O.K. They're not that good, yet. The Nats were the Nots (or the Naughts) again, for eight innings today. John Patterson was in trouble during each inning that he took the mound, with the Phillies hitting him HARD. Patterson gave up an extra-base hit in each inning, including four doubles and a home run. He was also wild, with four walks and a wild pitch. Ultimately, Patterson was charged with three runs in his four-plus innings.
On the other side of the ledger, Jaime Moyer really quieted the Nationals' bats, until the ninth inning. In that respect, you have to give the Nats credit for not just folding their tents. Down 4-0, Ryan Zimmerman led off the ninth with a double, and Dmitri Young doubled him home. The Phillies brought in Tom Gordon to squelch the rally, but the Nats kept battling. Austin Kearns was hit by a pitch. Ryan Church hit a bloop single to load the base with no one out.
The Nats' faithful were on their feet, trying to cheer the next three runs home. Alas, it wasn't enough. Robert Fick flied out, as Young tagged up to score the second run. Brian Schneider grounded out to the second baseman, and Chris Snelling struck out, looking at a nasty curveball, ending the rally and the game.
The lessons of today's game: The Nats aren't nearly as bad as they looked in that first week, but aren't as good as they have looked over the previous week. They're missing on a few cylinders, and that is why they will be a cellar-dweller from start to finish.
The pitching: Patterson was supposed to be the Nats' top pitcher -- their 'ace.' He isn't even a good number 3 pitcher right now, and the Nats need at least that from him. Shawn Hill could prove to be not only the best pitcher on this staff, but a pretty good pitcher by any standard. Jason Bergmann is looking as if he has put it together enough to be a good no. 2 or no. 3 pitcher. If Patterson can step it up, the Nats' could live with the maturing rookie, Matt Chico, and the struggling-to-get-it-back-together veteran, Jerome Williams, in the no. 4 and no. 5 slots. Right now, that seems questionable. Patterson has the talent, but he is coming off a serious injury -- it might take awhile for him to regain his sharpness.
On offense, it's also pretty simple. The Nats need more consistent production from Ryan Zimmerman, but one expects that this will come. Where the Nats can be expected to struggle is with the outfield production. Ryan Church was hot for awhile, now he's cold. He's a streaky hitter. Too streaky. Austin Kearns is a good overall player, but he's not a clean-up hitter (where he started the season), or even a fifth-spot hitter. He's the kind of guy you can have in right field, if you're getting all kinds of offense and power from the other outfield positions, and from the corner infield positions.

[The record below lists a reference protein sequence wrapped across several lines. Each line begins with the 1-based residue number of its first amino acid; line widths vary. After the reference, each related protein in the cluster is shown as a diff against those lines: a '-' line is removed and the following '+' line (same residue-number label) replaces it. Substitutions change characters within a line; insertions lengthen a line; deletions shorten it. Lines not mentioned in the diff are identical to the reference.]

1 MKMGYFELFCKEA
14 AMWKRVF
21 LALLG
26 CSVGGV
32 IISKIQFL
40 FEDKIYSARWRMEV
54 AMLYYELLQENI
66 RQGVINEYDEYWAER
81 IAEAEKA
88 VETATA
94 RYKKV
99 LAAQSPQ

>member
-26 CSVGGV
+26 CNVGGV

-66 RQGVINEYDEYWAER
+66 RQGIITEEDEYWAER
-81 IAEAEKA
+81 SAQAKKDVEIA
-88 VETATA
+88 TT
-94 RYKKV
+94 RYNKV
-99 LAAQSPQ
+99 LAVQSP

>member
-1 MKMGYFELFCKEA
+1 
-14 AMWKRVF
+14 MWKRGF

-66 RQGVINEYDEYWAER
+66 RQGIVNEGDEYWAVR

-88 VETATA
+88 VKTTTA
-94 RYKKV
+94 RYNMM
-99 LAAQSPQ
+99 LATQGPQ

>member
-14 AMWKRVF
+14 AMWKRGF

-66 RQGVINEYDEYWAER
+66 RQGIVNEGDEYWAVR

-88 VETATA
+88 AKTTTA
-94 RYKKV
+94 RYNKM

Right now, the Nats are at least one, maybe two outfielders short. If Nook Logan can fill centerfield, and hit like he did before he was hurt on opening day, the Nats could get by with that, so long as Church becomes more consistent. Chris Snelling isn't going to be a major contributor, and Michael Restovich isn't likely to be, either. The Nationals also need more production from the catching position. Schneider is showing signs of coming around, but, once again, he made a crucial rally-killing out. He does the right things, hitting behind the runners, etc. It's just that except for his home run, yesterday, and a good game earlier in the week, he hasn't hit the ball squarely. Far too many of his outs have come on weakly hit balls.
The Nats seem to have some of the answers already in place, but probably not enough of them to be consistent winners this year. In baseball, though, there's always next year.